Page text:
2. They invite in the sensuous
Pleasure is an inherently sensual, sensual engagement with the body, the senses, and even the mind. Take chess, for example, a hobby many would not consider sensual. But chess players describe it as akin to poetry or art, the sensuous pleasure of the ideographic execution of that image on the chessboard. There is no passion, no hobby, no playfulness, without some element of the sensuous. Many day jobs don’t allow a dip into the sensual, which is why you need to balance the sterility that can come from your job life with the pleasures that come from your vocations.
3. They improve health
If your passion involves movement or the great outdoors (or both for the double win), you get hobby bonus credits. For starters, exercise hobbies can help reduce your risk of heart disease, certain cancers, and diabetes. Research suggests if you get in at least 150 minutes of moderate-intensity activity a week, you’re cutting your overall risk of early death by 31 percent. Even low-intensity physical activity for less than an hour each week could trim your risk by 18 percent.
Physical activity also leads to better mental health. A large-scale study of more than 1.2 million Americans found that people who exercised reported 43 percent fewer days of poor mental health in the past month than those who didn’t exercise. If you head to the great outdoors for your activity, you don’t have to overexert yourself. New research finds that simply spending two hours a week in nature can positively affect your health and well-being.
And even if your chosen hobby is not physical nor nature based, simply pursuing what interests you comes with benefits. In 2010, a team of academics from universities in Kansas, Pittsburgh and Texas discovered that hobbies and leisure pursuits were associated with myriad markers of better physical health, including lower blood pressure, body mass index and stress hormones.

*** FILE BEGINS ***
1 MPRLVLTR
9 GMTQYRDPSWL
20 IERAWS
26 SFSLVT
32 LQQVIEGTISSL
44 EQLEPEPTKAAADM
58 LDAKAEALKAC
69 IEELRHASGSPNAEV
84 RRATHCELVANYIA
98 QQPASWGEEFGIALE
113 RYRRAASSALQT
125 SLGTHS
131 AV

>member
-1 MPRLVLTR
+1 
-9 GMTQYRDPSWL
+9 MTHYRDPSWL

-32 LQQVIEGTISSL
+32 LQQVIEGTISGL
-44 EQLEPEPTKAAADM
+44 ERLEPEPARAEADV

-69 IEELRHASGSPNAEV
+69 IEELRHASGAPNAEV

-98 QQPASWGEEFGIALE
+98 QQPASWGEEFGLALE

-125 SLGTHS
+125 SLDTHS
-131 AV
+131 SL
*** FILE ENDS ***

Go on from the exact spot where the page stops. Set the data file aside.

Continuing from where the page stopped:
4. They boost brain function
Research suggests that some hobbies, such as playing a musical instrument, can improve your cognitive functioning, while artistic hobbies (such as reading, word or board games and puzzles) are reported to ward off dementia later in life. Playing a new sport or developing a new skill creates new neural pathways between different areas of your brain and your memory. New activities build new brain connections, new points of reference to help you integrate older pieces of knowledge and understanding.
4. They upgrade the quality of social life
While some hobbies are solitary affairs, other hobbies can get you involved deeper with your community, meeting people you otherwise wouldn’t. Shared hobbies deepen connection and bonding with others. Countless studies have found that social connection is a key component of happiness and a meaningful life. Hobbies such as community-based theater, book clubs, choir and team sports, all have the potential to create precious new ties and build satisfyingly intimate relationships.